Environmental Stewardship Goes Virtual for Fall 2020.
It is known: experiencing nature reduces stress. So how to provide a nature-rich experience under the current pandemic conditions?
Given that social distancing is still in full force, the Center has opted to take service learning “virtual” this fall – but virtual in an immersive really-experiencing-nature sort of way.
CEES is coordinating two DIY service projects that have as their primary objective the goal of introducing students to public participation in scientific research (PPSR) – also known as community science or citizen science. This fall’s DIY projects include:
Tiny Trash Clean-ups and The Great Big Mini BioBlitz.
Data collected by students for these projects will be shared to local, regional, and global platforms, as well as with any IUPUI faculty who want to incorporate the data in their course(s).
Familiarizing students with PPSR now will hopefully encourage them to make the endeavor a regular part of their lives after graduation, thereby advancing the progress of Science!
Tiny Trash Clean-ups
Students choose a site and collect as much trash as possible during a set period of time, after which, the trash is counted and sorted into a series of ever more refined categories. Major categories are as you might expect: plastic, paper, glass, metal, and “other.” Following assignation to a major category, each piece of trash is subcategorized as completely as possible by use, type, size, and brand (example: plastic, beverage bottle, 2L, Coca-Cola).
After categorizing and counting, students photograph their trash, and send the completed data sheet and photo to CEES. At the Center, we’ll compile the data and make the complete data set available to faculty.
We may even have some fun with an “atypical trash” category where students submit special photos of the most unusual pieces of trash they find.
Finally, students will dispose of their trash in an environmentally friendly manner, directing the material to the appropriate waste stream (recyclable or non-recyclable).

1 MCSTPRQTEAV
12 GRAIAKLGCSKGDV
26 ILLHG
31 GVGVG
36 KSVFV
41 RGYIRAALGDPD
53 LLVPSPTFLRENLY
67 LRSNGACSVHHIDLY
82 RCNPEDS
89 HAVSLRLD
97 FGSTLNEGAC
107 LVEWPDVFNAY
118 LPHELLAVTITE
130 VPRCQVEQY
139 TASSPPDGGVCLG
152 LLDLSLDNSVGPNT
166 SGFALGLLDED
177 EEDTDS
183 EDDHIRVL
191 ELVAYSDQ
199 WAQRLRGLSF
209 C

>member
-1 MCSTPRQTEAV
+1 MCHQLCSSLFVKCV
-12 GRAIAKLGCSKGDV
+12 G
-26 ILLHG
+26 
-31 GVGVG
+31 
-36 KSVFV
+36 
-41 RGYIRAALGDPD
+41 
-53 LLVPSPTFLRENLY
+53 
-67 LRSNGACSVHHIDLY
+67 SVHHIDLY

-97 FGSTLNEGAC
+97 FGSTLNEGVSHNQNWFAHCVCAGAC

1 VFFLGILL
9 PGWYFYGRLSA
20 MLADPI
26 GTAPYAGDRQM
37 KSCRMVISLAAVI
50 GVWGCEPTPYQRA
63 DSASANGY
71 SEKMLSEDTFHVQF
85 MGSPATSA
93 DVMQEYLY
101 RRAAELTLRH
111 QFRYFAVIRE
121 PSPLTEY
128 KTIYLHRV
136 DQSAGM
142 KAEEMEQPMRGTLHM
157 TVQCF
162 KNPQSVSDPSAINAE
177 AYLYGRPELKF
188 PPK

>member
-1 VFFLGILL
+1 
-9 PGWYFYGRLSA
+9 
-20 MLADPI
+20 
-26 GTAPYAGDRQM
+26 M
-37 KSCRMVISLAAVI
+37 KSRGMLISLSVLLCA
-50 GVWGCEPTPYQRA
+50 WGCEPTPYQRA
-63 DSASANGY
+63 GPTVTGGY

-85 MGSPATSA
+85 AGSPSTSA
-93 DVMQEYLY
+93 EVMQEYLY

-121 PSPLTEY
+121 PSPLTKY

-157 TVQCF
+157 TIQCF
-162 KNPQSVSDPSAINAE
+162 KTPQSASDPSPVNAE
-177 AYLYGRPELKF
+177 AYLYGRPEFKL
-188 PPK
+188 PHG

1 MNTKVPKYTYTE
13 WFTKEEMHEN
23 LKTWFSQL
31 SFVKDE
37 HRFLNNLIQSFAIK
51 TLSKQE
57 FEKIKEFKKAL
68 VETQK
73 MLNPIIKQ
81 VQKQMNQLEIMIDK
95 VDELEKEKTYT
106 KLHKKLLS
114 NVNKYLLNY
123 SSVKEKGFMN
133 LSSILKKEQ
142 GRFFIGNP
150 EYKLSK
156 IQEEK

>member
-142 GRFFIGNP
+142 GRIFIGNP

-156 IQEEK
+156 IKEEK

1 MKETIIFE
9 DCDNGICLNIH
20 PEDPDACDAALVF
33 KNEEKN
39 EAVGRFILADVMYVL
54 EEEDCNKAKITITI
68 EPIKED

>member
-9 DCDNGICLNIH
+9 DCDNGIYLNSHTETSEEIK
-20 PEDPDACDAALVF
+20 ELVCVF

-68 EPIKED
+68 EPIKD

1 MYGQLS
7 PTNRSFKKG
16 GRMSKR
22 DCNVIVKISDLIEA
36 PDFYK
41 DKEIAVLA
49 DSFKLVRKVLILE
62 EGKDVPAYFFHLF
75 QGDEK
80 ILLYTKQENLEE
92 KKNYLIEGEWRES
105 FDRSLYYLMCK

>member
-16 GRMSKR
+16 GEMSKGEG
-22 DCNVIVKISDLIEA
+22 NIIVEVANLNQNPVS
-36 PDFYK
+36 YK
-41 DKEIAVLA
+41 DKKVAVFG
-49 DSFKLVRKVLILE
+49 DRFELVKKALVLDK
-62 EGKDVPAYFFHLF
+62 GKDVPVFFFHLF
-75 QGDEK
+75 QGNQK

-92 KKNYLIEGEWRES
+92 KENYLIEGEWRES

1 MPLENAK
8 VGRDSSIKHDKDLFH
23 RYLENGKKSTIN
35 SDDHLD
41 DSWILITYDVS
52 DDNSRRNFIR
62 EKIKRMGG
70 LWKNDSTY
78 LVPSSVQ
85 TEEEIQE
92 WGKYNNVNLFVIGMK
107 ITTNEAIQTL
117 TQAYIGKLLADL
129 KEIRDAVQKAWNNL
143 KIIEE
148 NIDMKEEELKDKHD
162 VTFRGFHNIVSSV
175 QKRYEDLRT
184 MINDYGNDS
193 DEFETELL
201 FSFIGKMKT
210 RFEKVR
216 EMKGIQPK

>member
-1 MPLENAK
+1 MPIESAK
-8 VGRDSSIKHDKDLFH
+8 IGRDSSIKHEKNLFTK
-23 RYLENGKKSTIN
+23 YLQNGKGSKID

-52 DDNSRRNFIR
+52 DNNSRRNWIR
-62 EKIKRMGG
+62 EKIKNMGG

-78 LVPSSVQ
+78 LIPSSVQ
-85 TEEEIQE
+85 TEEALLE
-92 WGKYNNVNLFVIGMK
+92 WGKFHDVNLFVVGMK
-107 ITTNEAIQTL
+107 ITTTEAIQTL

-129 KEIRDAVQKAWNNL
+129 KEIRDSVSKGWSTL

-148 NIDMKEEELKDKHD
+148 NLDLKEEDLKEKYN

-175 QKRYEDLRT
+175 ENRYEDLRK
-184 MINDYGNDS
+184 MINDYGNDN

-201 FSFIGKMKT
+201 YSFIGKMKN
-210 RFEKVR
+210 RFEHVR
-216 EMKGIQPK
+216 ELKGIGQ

There are many ways the trash collection can be done. Students can work independently or in small groups (with appropriate social distancing!), selecting collecting sites based on convenience. Entire classes can participate, with faculty assigning students to particular locations. Collection could be done in any type of environment, or faculty might want their students to focus on a particular habitat type, such as riparian habitats (but please stay OUT of the water!!).
Because we’ll have information about the collection sites, including GPS coordinates, the Center can begin monitoring trends in trash occurrence and address questions such as: What kinds of trash show up where? and Does the occurrence and distribution of trash categories change over time?
The Great Big Mini BioBlitz
Students will estimate plant species richness in one or more small plots (each a mere one square meter in size). Choice of sampling locality and habitat type (forest, field, prairie, vacant lot, crop field margin, hedgerow, etc.) is up to the students – unless faculty have preferences.
For this project, we will use Seek, an app that employs a smart phone’s camera to scan and identify organisms. Seek is an off-shoot of iNaturalist, a global biodiversity research platform developed by the California Academy of Sciences and the National Geographic Society. Students will photograph their plants and upload the data to iNaturalist. Our goal is to provide photographs that will become research grade data available to anyone on the iNaturalist platform.
If students are looking for a project site that is close to campus – either to collect trash or sample plant diversity – the Lily ARBOR (a forest restoration project initiated by CEES in 2000) and the UWT Monarch Sanctuary are conveniently located along the White River on the west side of campus. Frequent flooding regularly deposits new loads of trash at the site, and the area provides several different types of habitats (riparian forest, marsh, riparian meadow, and river levee).
Both DIY projects accomplish multiple goals: students get outside and are introduced to PPSR, data is collected that can be used locally, data becomes part of a global research platform (BB), and trash is removed from the environment (TT – but BB students could pick up trash near their plots if they were so inclined . . . .).
Faculty and students interested in DIY service learning can learn more from our Service Learning Information Guides. The Guides page contains links to videos and other media that provide detailed information about service learning, the registration process, how to prepare for a service project, step-by-step instructions for the DIY service projects, and also information concerning the local and regional impacts of our service projects.